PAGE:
I’ll try to share uplifting things online, smile at strangers, pick up litter, pay my tithing, strengthen the feeble knees and lift the hands that hang down.

I’ll teach my children to be kind and good. To stand for what is right, even if it’s unpopular. I’ll teach them to be loving and compassionate, to empathize with people that think, act or look differently from them.

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And hopefully, they’ll teach their children, who will teach their children, who will teach their children, and so on. And maybe one day, one of my great-great-grandchildren will stumble upon this blog, and know that I tried my best to lift where I stood. And just maybe, that great-great-grandchild will be inspired to do the same.

Because that’s what I have to do when something like Charlottesville happens.

Maybe I’m old fashioned, but I still believe that good will always triumph over evil.

Somedays, the good just needs a little extra help.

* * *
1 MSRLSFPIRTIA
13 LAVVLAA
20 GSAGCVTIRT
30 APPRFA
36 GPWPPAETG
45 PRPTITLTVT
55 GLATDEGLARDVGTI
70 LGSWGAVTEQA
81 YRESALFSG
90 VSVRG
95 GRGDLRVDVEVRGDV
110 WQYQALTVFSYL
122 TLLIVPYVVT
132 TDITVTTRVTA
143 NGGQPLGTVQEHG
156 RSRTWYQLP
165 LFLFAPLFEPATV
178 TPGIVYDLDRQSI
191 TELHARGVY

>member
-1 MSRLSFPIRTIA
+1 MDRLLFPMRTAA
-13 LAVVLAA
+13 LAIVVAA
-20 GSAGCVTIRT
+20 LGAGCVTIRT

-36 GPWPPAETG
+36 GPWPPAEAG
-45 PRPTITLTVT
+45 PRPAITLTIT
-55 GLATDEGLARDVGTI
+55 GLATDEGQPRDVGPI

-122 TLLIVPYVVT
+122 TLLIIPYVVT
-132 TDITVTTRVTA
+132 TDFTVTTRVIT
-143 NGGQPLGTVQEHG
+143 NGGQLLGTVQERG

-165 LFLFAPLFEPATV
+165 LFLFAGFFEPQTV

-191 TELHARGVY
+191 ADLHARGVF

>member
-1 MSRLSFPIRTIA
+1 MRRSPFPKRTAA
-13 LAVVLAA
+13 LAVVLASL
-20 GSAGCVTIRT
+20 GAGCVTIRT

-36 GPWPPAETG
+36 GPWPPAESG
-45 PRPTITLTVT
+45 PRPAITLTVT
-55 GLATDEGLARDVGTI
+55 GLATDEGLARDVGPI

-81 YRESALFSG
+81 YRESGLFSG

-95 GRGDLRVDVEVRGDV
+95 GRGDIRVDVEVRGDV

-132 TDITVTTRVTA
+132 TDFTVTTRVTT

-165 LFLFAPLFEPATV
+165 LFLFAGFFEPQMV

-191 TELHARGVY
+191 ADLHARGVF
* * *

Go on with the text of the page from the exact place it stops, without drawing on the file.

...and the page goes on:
And that’s where we come in.

 

An accidental vacation

I recently wrote about my desires to live more intentionally. Well, sometimes life offers you a chance for spontaneity and you have to take it.

Such was the case for the Whitlock Family {Accidental} Summer Vacation 2017.

Last Wednesday I decided to take our kids to visit my mom. I had gotten off the phone with her early that morning and told Eric, “I need to go to Utah today.” He thought I was crazy agreed and rearranged a few things at work so he could come too while I packed up our car for a couple days in Utah.

On the way there, we heard the news that Eric’s sister’s water had just broken and she was having her sweet baby girl, Eden. We joked about going to Arizona after our time in Utah.